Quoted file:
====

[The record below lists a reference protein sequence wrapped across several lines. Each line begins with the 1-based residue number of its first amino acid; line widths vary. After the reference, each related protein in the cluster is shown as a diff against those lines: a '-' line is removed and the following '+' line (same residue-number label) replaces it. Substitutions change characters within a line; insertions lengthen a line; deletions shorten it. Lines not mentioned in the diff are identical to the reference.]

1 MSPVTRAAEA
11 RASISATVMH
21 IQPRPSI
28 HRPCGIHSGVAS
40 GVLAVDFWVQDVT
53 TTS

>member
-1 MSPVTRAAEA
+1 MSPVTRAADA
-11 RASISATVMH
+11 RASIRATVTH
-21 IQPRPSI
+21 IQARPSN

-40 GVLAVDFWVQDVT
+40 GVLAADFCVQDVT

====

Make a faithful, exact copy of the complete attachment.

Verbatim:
[The record below lists a reference protein sequence wrapped across several lines. Each line begins with the 1-based residue number of its first amino acid; line widths vary. After the reference, each related protein in the cluster is shown as a diff against those lines: a '-' line is removed and the following '+' line (same residue-number label) replaces it. Substitutions change characters within a line; insertions lengthen a line; deletions shorten it. Lines not mentioned in the diff are identical to the reference.]

1 MSPVTRAAEA
11 RASISATVMH
21 IQPRPSI
28 HRPCGIHSGVAS
40 GVLAVDFWVQDVT
53 TTS

>member
-1 MSPVTRAAEA
+1 MSPVTRAADA
-11 RASISATVMH
+11 RASIRATVTH
-21 IQPRPSI
+21 IQARPSN

-40 GVLAVDFWVQDVT
+40 GVLAADFCVQDVT